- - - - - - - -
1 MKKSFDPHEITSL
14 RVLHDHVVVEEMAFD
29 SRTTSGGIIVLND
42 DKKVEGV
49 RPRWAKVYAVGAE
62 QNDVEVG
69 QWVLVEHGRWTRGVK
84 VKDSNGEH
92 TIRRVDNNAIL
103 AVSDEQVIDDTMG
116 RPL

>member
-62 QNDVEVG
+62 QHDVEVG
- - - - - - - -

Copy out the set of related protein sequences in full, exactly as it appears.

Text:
1 MKKSFDPHEITSL
14 RVLHDHVVVEEMAFD
29 SRTTSGGIIVLND
42 DKKVEGV
49 RPRWAKVYAVGAE
62 QNDVEVG
69 QWVLVEHGRWTRGVK
84 VKDSNGEH
92 TIRRVDNNAIL
103 AVSDEQVIDDTMG
116 RPL

>member
-62 QNDVEVG
+62 QHDVEVG